Harder tests for trainee teachers – should ministers and MPs pass a similar test?

Janet Downs's picture
 2
The Government has just announced tougher tests for prospective teachers in order, it says, to raise the status of profession. So would the status of MPs be raised if they, too, were subjected to rigorous tests before taking their seats?

This is how ministers, advisers and officials at the Department of Education (DfE) would have done in the following exam:

Numeracy

Question 1: Complete this sum: 77-73 =

Answer = 4

Failed: ex-schools minister, Nick Gibb, and aides. The answer in a DfE press release was given as 15.

Question 2: You are presented with figures which show a decline in league table performance of English teenagers in international tests in ten years. However, the organisation (OECD) that originally published the figures has discovered the earlier figures are flawed and shouldn't be used for comparison. Is it sound mathematically to use these faulty figures?

Answer = No. Any conclusions using unsound figures would be unreliable. The UK statistics watchdog has confirmed that using these figures is misleading.

Failed: Secretary of State, Michael Gove; Parliamentary Under-Secretary for Education, Lord Hill; ex-schools minister Nick Gibb; assorted Conservative MPs; DfE spokesmen/women and special advisors. Outside Parliament: Head of Ofsted, Sir Michael Wilshaw; most of the media.

Literacy

Question 1: Most of the world’s high-performing countries and jurisdictions have graduation at 18. Is it correct to say that changing English exams at age 16 will bring England in line with the world’s best?

Answer: No. If the world’s best performers delay graduation until 18, then altering exams at 16 will not bring England in line with the rest of the world.

Failed: Michael Gove; DfE spokesmen/women.

Question 2: Read this statement based on Ofsted report Pupil Referral Units (PRUs) published 2007:

Ofsted wrote: “Over half the PRUs inspected nationally were good or outstanding, but one in eight was inadequate”. OFSTED found that the success of PRU depends on their own response to the challenges they face and the support they receive from their local authority.

Based on this summary, which of these sentences is correct:

(a) Seven in eight of PRUs inspected were satisfactory or better, with over half being good or outstanding. The most successful PRUs responded well to challenges and were supported by their local authority.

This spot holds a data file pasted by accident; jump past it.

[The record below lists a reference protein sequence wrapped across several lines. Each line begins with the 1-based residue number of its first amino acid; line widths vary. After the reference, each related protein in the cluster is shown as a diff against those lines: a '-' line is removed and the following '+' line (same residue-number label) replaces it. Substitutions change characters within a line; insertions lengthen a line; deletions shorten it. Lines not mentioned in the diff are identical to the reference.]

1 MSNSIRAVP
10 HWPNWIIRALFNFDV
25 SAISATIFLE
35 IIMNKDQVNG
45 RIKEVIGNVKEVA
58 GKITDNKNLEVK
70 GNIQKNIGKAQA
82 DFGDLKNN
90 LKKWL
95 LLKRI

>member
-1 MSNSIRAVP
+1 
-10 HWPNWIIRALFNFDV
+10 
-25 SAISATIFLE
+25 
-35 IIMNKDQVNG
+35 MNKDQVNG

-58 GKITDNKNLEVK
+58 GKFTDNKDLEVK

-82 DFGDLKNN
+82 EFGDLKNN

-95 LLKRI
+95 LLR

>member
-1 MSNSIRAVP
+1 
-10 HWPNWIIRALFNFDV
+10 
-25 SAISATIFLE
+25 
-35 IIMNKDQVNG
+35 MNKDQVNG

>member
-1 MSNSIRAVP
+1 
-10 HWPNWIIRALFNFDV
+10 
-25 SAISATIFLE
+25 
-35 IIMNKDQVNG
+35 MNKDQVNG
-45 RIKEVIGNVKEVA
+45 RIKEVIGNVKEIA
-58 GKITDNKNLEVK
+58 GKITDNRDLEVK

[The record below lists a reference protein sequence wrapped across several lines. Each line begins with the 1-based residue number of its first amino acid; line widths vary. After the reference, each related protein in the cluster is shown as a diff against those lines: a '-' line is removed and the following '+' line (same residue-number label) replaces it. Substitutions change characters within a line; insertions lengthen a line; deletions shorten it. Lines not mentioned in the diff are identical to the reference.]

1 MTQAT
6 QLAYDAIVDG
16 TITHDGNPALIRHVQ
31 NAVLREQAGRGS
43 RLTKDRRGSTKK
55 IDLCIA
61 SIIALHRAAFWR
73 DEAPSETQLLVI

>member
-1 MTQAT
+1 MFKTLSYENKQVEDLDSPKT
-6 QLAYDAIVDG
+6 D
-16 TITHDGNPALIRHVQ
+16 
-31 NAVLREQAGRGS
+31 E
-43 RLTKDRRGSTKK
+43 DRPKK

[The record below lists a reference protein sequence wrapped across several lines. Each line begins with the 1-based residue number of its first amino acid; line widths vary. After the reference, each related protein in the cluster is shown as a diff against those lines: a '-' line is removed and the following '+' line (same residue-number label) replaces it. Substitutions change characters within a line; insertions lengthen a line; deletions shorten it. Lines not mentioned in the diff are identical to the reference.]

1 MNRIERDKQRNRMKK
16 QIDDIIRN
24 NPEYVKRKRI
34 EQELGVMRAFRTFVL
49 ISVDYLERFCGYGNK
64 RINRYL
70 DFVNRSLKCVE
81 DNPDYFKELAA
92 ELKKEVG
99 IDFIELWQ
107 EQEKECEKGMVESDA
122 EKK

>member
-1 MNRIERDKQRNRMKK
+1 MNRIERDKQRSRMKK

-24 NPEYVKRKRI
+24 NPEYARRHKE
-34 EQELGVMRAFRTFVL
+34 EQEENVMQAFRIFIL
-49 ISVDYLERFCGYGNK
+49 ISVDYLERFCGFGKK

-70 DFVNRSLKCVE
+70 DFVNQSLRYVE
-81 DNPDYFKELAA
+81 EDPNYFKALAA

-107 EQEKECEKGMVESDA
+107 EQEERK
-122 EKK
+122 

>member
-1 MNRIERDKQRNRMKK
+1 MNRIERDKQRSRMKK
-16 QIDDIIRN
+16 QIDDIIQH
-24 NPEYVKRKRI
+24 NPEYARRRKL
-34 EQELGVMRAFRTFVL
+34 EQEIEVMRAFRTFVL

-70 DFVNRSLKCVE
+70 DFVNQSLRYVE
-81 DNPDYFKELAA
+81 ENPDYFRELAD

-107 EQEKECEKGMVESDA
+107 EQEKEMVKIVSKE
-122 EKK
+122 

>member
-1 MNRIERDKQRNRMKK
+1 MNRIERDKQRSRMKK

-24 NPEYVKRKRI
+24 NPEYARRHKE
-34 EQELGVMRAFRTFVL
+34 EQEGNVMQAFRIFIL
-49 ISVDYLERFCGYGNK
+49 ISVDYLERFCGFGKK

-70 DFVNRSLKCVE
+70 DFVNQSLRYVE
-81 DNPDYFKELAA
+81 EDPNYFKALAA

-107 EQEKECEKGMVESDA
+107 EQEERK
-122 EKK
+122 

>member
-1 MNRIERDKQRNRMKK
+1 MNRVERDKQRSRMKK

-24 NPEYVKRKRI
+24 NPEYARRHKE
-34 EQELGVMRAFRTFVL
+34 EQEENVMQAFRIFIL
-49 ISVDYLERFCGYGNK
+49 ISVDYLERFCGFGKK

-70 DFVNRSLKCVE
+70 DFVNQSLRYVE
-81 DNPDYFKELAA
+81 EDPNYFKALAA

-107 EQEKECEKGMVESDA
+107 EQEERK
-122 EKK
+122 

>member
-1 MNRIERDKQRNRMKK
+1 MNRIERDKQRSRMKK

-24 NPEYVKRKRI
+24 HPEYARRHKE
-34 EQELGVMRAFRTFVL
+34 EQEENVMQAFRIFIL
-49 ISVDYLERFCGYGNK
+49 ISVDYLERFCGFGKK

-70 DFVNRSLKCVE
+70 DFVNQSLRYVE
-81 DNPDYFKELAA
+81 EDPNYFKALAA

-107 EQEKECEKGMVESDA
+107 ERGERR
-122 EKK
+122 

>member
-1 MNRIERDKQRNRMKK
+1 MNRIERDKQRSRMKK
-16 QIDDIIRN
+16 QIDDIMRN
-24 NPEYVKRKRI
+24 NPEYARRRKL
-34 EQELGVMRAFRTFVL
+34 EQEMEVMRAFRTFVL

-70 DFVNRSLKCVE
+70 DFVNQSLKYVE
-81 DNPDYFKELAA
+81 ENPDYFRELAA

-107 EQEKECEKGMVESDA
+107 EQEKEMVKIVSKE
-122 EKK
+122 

(b) Most local authority pupil referral units aren’t up to snuff and Ofsted said they’re the weak link in the education chain.

Answer: (a)

Failed: Michael Gove who used sentence (b) to justify allowing PRUs to be taken over by academy chains or private providers.

Secretary of State, Michael Gove, seems to have failed the test.

 
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Comments

Melissa Benn's picture
Fri, 02/11/2012 - 08:50

This made me laugh Janet! You might be interested in a piece in today's TES in which the government is - yet again - taken to task for its manipulation of the PISA figures, with even Andreas Schleicher declaring Gove's use of the statistics as a ' little bit dodgy.' Goverment neglect of TIMMS results - Trends in Mathematics and Science - from which we emerged with flying colours in 2007 are also mentioned.
And so - on the basis - of a 'dodgy' set of claims - a revolution has been set in train that, to continue the railway metaphor for a moment, threatens to derail state education for decades to come. Not so funny.

Janet Downs's picture
Fri, 02/11/2012 - 11:26

Melissa - thank for alerting me to the TES article. I've given the link below and also the link to a thread on this site which published FullFact's revelations two weeks ago.

The DfE hadn't commented when the TES article went to press. However, an Ofsted spokeswoman tried to brush away concerns about the misuse of PISA data by saying interpretation of international league tables was "complex" and followed this with "England's mean scores fell, particularly between 2000 and 2006."

It's outstanding that Ofsted still cites the 2000 figures especially in an article which makes it clear they can't be relied on - they're not sound. How can we trust an organisation that can't even demonstrate basic comprehension to inspect and judge our schools?

http://www.tes.co.uk/article.aspx?storycode=6298801

http://www.localschoolsnetwork.org.uk/2012/10/statistics-watchdog-expres...

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